I've just taken a break from making food for tomorrow night's (Nov. 7) big art/food event at Donna Sutherland's house in Pocasset. Good thing I like to cook. Several pounds of pork shoulder cooked all day in the so-called "cheater's barbecue" fashion in a slow-cooker. I just finished pulling it apart for little pulled-pork sandwiches. Now I have to make the sauce. Meanwhile, I've made little salmon and salt cod cakes, Greek olive tapenade (gotta be Greek ... is there another kind of olive?), New Mexico red chile with roasted corn, roasted pasilla chile salsa, salmon cream cheese and scallion dip ... and a couple of other things. Donna's cooking, so is Bryan. I think. Things get started at about 5. Yesterday's firing came out pretty well. Cone 10 went over about 9:30 a.m. and by the time I caught it and shut down the kiln, cone 11 was mostly over at the top and bending at the bottom. When this kiln gets moving, it goes fast. I shut down at about 10:30 a.m., after starting to candle overnight about 12 hours before. The ash glaze was a bit over-melted, but that happens sometimes. You never know from batch to batch of ash, and I usually add kaolin to the mix if the current batch isn't stiff enough. The result is that I have maybe a dozen pot bottoms to grind tonight after I make barbecue sauce. Good reds and good shinos in this batch. I'll put a few photos on the page so you can see what it looked like.
I looked at my watch at 7:20 this morning, standing in the voting booth, so that I would know at what moment I actually voted for Barack Obama for president. I'm 61 years old and have seen a fair amount of conflict in this country and many days of anger and despair at the things that are done in our name here and abroad. But tonight gives me hope for the United States. What a great night. And now, onward with pot-making. I finished loading the kiln tonight at about 5. Just before 11, I lighted the burners. They'll stay on low until 5 Wednesday morning, when I'll get out of bed to turn them up. I took this photo just after I turned them on and before I latched the kiln door. I love the light in there when the burners are on. Now, off to bed.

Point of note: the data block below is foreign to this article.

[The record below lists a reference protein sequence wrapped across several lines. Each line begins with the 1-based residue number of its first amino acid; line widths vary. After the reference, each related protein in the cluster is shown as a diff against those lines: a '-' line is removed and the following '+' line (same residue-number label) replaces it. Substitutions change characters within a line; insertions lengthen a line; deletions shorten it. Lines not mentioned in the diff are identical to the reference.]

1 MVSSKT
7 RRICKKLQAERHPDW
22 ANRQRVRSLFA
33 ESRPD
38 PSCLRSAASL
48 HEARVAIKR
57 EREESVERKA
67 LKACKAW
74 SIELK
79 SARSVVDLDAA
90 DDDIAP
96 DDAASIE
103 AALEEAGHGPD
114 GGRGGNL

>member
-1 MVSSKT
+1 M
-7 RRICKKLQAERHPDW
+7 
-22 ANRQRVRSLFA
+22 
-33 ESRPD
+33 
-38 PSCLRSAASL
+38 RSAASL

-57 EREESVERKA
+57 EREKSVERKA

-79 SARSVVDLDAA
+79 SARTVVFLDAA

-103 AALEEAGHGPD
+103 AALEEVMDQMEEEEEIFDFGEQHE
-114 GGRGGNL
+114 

A line of about 50 people were waiting at 7 a.m. at The Navigator, a Portuguese social club near us, which is where our precinct votes. It was a 20-minute wait, which is a long one for that particular precinct, but this is an important election. Get out and vote, folks. And now I return to my glazing, already in progress.
I met John Hull this weekend for the first time since we went to the same college in Pennsylvania 40 years ago. John has spent much of the past four decades making pots in Connecticut. Beautiful porcelain/terra sigillata pots fired in saggars, as you can see here and also on his website. You'll find a link to johnhullstudio.com in my list of blogs to the right. Take a look. Lovely stuff.
I make and sell functional pottery at Hatchville Pottery in Hatchville, a neighborhood of the town of Falmouth, at the west end of Cape Cod in Massachusetts. I'm a former journalist - 20 years as a photographer, writer and editor - who began to make pottery about 20 years ago in Alexandria, VA. My training is in pots for eating, drinking and displaying flowers, often with an Asian or late British influence. Hamada Shoji, Phil Rogers, Dan Finnegan, Nakazato Takashi, Kanzaki Shiho are all influences.
Married 40 years to Dee, a massage therapist in Falmouth, with one child, Marcus.
To see more of my pots, go to my website at http://web.me.com/hatchvillepottery/Site/Home.html
DIRECTIONS TO THE POTTERY: We are at 494 Boxberry Hill Rd. in East Falmouth. Take the Route 151/Mashpee exit off Route 28 in North Falmouth, go east on 151 to the first flashing light, take a right onto Boxberry Hill. We're about a quarter mile down on the right, at the corner of Brady Drive. Call 508-563-1948 for more information, or email email@example.com